The findings published in The Astrophysical Journal were based on observational data from space and land based telescopes that captured the phenomenon in ‘amazing detail.’
Lead author Andrew Zic at the GMRT radio telescope in India which was a number of instruments used to detect the solar flares directly from Proxima Centauri
They show planets around these stars are likely to be showered with stellar flares and plasma ejections on a regular basis, according to the researchers.
PROXIMA CENTAURI: OUR NEAREST STELLAR NEIGHBOUR
Proxima Centauri is a small, low-mass red dwarf star located 4.244 light-years from our Sun.
It is smaller than the Sun by about eight times and much cooler.
The star was first discovered in 1915 by Scottish astronomer Robert Innes and is the nearest-known star to the sun.
Proxima Centauri forms a third member of the Alpha Centauri triple star system, along with Rigil Kentaurus and Toliman.
Because of Proxima Centauri’s proximity to Earth, its angular diameter – around one-seventh the diameter of our sun – can be measured directly.
There are two known planets orbiting the small star – Proxima b and c.
Due to its relative proximity it could be the first target for mission to another star using tiny satellites propelled at 20 per cent the speed of light.
It suggests they suffer strong atmospheric erosion – leaving them exposed to very intense X-rays and ultraviolet radiation.
Dr Zic said: ‘Red dwarf radio bursts might happen for different reasons than on the Sun, where they are usually associated with coronal mass ejections.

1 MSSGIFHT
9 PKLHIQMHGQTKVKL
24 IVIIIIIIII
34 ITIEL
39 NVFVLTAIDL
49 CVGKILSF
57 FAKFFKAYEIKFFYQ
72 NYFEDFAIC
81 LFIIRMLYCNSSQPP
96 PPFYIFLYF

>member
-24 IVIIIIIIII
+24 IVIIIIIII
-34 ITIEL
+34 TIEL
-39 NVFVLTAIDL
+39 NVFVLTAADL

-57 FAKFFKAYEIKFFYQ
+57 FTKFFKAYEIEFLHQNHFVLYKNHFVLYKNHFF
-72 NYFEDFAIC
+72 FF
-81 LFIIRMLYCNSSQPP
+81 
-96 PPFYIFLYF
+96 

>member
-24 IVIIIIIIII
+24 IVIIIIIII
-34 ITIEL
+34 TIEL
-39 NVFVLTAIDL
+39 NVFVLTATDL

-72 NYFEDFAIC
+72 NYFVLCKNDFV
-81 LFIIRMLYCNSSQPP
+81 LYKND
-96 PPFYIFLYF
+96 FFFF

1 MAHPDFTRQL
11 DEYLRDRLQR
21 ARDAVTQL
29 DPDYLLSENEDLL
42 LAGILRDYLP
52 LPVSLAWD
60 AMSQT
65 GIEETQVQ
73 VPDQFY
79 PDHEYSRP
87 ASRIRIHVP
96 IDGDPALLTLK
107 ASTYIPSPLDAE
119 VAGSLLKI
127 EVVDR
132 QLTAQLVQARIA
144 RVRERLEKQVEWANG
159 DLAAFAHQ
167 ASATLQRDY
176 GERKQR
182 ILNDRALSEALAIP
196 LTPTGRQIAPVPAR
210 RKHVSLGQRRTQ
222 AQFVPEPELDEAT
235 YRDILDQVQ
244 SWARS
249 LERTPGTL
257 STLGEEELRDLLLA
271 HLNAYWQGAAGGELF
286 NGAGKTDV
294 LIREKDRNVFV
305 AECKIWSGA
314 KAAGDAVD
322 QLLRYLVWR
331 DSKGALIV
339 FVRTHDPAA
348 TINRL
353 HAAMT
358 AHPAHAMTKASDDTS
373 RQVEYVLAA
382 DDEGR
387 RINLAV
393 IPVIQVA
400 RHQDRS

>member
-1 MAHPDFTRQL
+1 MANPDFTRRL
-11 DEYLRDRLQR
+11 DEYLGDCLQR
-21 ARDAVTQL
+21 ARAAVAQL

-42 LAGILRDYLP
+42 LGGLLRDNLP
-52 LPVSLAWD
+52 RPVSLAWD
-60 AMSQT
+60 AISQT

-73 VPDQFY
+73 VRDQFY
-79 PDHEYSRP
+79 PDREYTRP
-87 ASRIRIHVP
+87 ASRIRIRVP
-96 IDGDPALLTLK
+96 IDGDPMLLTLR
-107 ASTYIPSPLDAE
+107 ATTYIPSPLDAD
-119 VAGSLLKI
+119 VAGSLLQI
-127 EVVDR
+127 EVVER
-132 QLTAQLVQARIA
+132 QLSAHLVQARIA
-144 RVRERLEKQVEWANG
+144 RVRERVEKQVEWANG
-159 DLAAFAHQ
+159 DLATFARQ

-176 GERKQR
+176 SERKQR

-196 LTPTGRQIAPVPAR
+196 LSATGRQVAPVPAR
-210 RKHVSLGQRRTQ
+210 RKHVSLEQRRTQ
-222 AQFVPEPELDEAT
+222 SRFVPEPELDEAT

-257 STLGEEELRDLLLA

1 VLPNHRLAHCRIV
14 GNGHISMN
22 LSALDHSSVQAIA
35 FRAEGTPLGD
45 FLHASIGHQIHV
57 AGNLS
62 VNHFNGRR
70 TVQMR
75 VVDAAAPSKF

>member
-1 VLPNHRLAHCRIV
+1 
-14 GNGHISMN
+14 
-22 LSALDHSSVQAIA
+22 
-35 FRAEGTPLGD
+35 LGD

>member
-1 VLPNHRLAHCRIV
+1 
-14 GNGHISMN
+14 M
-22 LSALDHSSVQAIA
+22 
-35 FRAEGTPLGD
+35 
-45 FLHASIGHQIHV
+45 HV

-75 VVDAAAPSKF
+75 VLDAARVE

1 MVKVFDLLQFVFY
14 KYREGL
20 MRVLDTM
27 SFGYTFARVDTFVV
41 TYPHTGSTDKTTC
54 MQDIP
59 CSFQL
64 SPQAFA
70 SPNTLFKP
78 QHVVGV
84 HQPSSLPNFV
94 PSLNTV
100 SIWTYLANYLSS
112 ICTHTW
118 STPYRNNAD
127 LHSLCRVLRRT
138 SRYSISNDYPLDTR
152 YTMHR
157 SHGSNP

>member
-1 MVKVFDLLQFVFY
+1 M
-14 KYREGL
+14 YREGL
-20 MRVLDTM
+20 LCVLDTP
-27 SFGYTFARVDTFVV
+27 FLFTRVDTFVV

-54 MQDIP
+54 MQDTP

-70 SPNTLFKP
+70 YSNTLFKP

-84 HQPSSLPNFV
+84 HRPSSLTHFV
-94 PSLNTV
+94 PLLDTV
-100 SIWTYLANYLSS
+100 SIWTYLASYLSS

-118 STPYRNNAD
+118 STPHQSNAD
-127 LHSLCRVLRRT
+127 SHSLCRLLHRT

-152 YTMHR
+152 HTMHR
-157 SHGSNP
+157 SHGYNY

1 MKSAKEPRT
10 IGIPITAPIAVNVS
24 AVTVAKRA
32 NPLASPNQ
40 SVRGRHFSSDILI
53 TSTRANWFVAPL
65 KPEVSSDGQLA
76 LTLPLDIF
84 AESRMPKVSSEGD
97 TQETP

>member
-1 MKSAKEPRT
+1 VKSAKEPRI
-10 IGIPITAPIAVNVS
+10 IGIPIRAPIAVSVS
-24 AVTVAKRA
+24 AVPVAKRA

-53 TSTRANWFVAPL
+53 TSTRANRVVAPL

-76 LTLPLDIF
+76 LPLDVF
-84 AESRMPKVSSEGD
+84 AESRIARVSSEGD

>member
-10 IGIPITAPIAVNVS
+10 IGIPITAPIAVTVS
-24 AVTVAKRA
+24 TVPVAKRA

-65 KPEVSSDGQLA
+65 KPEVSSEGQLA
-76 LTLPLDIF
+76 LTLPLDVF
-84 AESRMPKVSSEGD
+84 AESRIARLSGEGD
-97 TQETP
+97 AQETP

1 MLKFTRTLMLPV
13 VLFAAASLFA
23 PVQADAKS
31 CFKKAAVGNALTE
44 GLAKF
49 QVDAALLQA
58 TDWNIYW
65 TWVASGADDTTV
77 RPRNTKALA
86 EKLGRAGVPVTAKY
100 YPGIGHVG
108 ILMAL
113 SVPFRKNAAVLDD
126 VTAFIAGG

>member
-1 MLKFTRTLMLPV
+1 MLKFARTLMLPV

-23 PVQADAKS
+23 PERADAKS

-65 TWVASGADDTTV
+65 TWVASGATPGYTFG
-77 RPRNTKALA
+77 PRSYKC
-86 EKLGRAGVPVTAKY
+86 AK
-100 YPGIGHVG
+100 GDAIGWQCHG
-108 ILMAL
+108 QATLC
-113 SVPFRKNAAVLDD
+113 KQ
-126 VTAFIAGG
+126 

‘But it’s highly likely there are similar events associated with the stellar flares and radio bursts we have seen in this study.’
Coronal mass ejections are hugely energetic expulsions of ionised plasma and radiation leaving the stellar atmosphere.
Co-author Dr Bruce Gendre, of Western Australia University, said: ‘Understanding space weather is critical for understanding how our own planet biosphere evolved – but also for what the future is.’
Magnetic fields like Earth’s have never been identified around an exoplanet – and finding them could prove tricky.
Dr Zic said: ‘But even if there were magnetic fields, given the stellar proximity of habitable zone planets around red dwarf stars, this might not be enough to protect them.’
The Proxima Centauri observations were taken with the CSIRO’s Australian Square Kilometre Array Pathfinder (ASKAP) telescope in Western Australia, the Zadko Telescope at the University of Western Australia and a suite of other instruments.